Don't let it get away!
Keep track of the stocks that matter to you.
Help yourself with the Fool's FREE and easy new watchlist service today.
Weak home prices, high unemployment, and low economic growth are just a few of the reasons that consumer confidence has been sinking as of late, leaving many to feel very gloomy over the near-term economic outlook. With no end in sight to many of these problems, many consumers have closed their pocketbooks on discretionary spending, opting to hold-off until the economic picture is more certain. Yet, oil prices have begun to fall in the last few weeks thanks to moves by the IEA and a stronger dollar, potentially helping to make many lower-end consumers feel just a little bit better about the current economic situation. However, we won't know for sure until the release of the Conference Board's consumer confidence report for June, which is released later today.
This report is one of the more widely-followed ones in the consumer sector as it has the largest polling sample of any consumer confidence measure. However, since the survey polls an entirely new group of people each month, it is often considered more volatile and can experience large swings on a month-to-month basis. Furthermore, unlike the University of Michigan survey, it should be noted that this reading only looks at expectations over the next six months, giving it a decidedly short-term focus [see all the Retail ETFs here].
Analysts expectations are across the board with some expecting a modest increase from 60.8 up to 61.0, while others are looking for small decline, down to 60.3. Thanks to this divergence and difference of opinion, no matter what the figure actually turns out to be, it could move markets. Nevertheless, the recent history of the figure isn't great; although it has beaten expectations in three of the last five releases, the trend is certainly on a downward trajectory, having fallen from 70.4 down to 60.8 in the span of three months. As a result, this could be a key month for the figure that either breaks the recent trend, or continues its slump closer to the high 50's.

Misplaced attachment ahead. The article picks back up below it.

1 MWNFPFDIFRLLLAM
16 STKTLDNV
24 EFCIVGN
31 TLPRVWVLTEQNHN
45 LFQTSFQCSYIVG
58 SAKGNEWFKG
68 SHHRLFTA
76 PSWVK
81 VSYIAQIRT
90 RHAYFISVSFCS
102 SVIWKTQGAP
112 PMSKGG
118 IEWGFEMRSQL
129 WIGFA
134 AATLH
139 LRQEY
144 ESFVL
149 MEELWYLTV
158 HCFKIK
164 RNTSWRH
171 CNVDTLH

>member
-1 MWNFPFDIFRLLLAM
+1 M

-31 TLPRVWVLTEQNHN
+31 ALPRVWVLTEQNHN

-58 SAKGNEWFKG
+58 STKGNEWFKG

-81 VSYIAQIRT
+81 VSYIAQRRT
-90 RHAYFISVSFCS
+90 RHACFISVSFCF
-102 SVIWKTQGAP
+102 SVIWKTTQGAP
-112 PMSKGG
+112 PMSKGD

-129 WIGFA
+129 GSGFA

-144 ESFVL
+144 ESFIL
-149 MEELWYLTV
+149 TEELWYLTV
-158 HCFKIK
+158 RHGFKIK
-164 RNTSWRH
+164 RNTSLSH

Thanks to this key data release, investors should look for the SPDR S&P Retail ETF (NYSE: XRT ) to be today’s ETF to watch. This popular fund tracks the S&P Retail Select Industry Index which represents the retail sub-industry portion of the S&P TMI. The S&P TMI tracks all the U.S. common stocks listed on the NYSE, AMEX, NASDAQ National Market and NASDAQ Small Cap exchanges. The Retail Index is an equal weighted market cap index and in total, the fund includes about 92 firms with close to 30% going to apparel retail, 15% to specialty stores, and close to 12% in automotive retail. This lack of focus in any one sub sector of the retail market ensures that XRT captures the reaction to the survey from a broad perspective, allowing analysts to ascertain how the retail sector at large views the report [see more on XRT's fact sheet].
Despite weakness in the report as of late, XRT has managed to trend higher, gaining close to 8.2% so far this year and 5% in the past two weeks alone. Yet this could all change with the release of the report later today as a further decline would signal a nearly 10 point drop from the figures' highs for the year, potentially leading to a sell-off in XRT. If, however, the figures rise above expectations thanks to lower gas prices and this impact on lower-income consumers, investors could see XRT finish the day on a strong note, further adding to its gains for the year [see charts of XRT here].
[For more ETFs to watch sign up for our free ETF newsletter.]
More from ETFdb.com:
Disclosure: No positions at time of writing.
ETF Database is not an investment advisor, and any content published by ETF Database does not constitute individual investment advice. The opinions offered herein are not personalized recommendations to buy, sell or hold securities. From time to time, issuers of exchange-traded products mentioned herein may place paid advertisements with ETF Database. All content on ETF Database is produced independently of any advertising relationships. Read the full disclaimer here.